I would dearly love to gather up everyone who has ever attempted to teach English composition to anyone now involved in XHMTL/XML/DTD spec writing, so that I could give them all a medal for their efforts, and then shoot them all for their miserable failure to achieve anything resembling results.
In order to make a page including the TrackBack RDF data validate, you “simply” need to write a new DTD, along the lines of:
<!ENTITY % xhtml_trackback.mod
PUBLIC "-//Movable Type//ELEMENTS XHTML TrackBack RDF 1.0//EN"
<!ENTITY % xhtml11.dtd
PUBLIC "-//W3C//XHTML 1.1//EN"
and then just write xhtml_trackback.mod, a module that “brings in” the RDF and DC namespaces (in some incomprehensible and unspecified way), and then defines the rdf:RDF element and its content, the rdf:Description element and its attributes, and attaches them to the XHTML content model (in Misc.extra, which says “put it anywhere you like”). Simple as falling off the earth. The W3C validator doesn’t help much when defining your own DTD (it gives line numbers for errors in the DTD, but presents them as though they were errors in the XHTML, so you get errors in the middle of blank lines), but the WDG validator will tell you where in your DTD you screwed up, though not exactly how. First time I’ve ever had a validator tell me that it reached its maximum error count, and couldn’t stand to go on anymore.
If someone else wants to follow me down the garden path, here are some of the bookmarks that didn’t explain things well enough for me to figure it out:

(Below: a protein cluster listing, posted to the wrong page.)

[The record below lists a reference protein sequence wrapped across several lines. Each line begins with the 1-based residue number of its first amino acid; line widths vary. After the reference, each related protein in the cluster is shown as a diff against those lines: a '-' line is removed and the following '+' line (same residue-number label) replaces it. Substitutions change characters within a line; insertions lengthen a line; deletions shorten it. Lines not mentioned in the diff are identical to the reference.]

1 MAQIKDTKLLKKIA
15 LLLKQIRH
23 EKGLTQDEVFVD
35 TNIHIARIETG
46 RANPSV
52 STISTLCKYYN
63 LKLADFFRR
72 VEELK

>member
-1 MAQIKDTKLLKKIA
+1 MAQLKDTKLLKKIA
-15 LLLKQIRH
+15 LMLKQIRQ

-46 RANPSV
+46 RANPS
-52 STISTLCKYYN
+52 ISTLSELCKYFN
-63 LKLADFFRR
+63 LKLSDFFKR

- This forwarded email on some W3C list should have provided all the answers, except that the waptechinfo.com domain seems to be gone, and the email doesn’t include the qname modules for RDF and DC.(later: corrected version on the original list)
- Also from Sean B. Palmer, RDF in HTML: Approaches has an example DTD and module, as well as the approach I’m coming to prefer: “eschew validation”
- The thread on the W3C RDF IG list where he announced it is instructive, as rather than saying “well, hell, let’s write a DTD so that people can shove RDF into their XHTML and still validate” the list goes haring off on some holy war about N3 and N-Triples.
- The W3C Recommendation on Modularization of XHTML is, as usual, not for the faint of heart
- Ditto Modularization of XHTML in XML Schema
(I was planning on editing this, to tone down the rhetoric a bit, but after I discovered that Bloglet gets draft posts from blogger.getRecentPosts I decided to just publish it. After all, I’ve spent almost an entire day chasing my tail on this, without any results, so I think I’m entitled to be a little crabby. After all, XHTML modularization is over a year old, and RDF is over three years old: that seems like enough time for someone to come up with a DTD skeleton that would let a content producer just replace a few element and attribute names, or better yet a DTD wizard that would ask what elements you need to use, what attributes you’ll give them, and where in your XHTML you want to put them, and then spit out a working, valid DTD. Not as much fun as arguing a triple-abstraction in a mailing list thread that has gone through four subject changes, I’m sure, but every now and then you need to actually do something.